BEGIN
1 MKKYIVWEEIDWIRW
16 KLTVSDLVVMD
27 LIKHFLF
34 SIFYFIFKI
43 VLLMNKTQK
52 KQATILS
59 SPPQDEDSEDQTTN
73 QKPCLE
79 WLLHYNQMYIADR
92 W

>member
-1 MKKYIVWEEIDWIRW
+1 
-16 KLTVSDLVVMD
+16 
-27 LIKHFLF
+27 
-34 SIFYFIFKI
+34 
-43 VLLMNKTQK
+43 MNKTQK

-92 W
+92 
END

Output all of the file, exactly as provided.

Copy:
1 MKKYIVWEEIDWIRW
16 KLTVSDLVVMD
27 LIKHFLF
34 SIFYFIFKI
43 VLLMNKTQK
52 KQATILS
59 SPPQDEDSEDQTTN
73 QKPCLE
79 WLLHYNQMYIADR
92 W

>member
-1 MKKYIVWEEIDWIRW
+1 
-16 KLTVSDLVVMD
+16 
-27 LIKHFLF
+27 
-34 SIFYFIFKI
+34 
-43 VLLMNKTQK
+43 MNKTQK

-92 W
+92 